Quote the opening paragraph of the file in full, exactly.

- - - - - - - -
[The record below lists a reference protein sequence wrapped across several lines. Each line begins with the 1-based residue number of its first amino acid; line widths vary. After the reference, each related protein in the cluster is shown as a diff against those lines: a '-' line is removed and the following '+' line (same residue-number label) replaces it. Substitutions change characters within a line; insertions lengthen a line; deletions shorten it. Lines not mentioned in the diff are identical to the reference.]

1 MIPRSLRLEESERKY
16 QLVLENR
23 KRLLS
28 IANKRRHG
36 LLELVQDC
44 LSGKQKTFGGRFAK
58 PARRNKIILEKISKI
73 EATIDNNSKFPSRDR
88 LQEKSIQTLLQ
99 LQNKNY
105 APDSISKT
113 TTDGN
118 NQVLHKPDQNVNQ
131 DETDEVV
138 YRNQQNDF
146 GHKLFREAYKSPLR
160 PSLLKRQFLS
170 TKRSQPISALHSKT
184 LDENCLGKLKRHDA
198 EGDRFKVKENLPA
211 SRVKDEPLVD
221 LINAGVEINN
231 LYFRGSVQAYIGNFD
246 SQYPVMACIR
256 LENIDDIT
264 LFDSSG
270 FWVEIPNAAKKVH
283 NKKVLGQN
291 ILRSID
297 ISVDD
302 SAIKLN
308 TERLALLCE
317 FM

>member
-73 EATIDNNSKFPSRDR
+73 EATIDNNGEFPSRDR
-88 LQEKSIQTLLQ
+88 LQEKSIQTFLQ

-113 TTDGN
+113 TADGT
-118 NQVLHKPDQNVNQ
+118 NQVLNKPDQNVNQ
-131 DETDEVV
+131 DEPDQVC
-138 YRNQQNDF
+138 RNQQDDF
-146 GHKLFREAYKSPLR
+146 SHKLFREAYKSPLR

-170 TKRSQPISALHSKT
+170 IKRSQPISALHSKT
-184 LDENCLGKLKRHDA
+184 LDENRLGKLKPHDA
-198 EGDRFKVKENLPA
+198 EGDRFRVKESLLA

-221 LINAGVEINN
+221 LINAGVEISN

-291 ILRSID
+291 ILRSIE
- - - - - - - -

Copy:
[The record below lists a reference protein sequence wrapped across several lines. Each line begins with the 1-based residue number of its first amino acid; line widths vary. After the reference, each related protein in the cluster is shown as a diff against those lines: a '-' line is removed and the following '+' line (same residue-number label) replaces it. Substitutions change characters within a line; insertions lengthen a line; deletions shorten it. Lines not mentioned in the diff are identical to the reference.]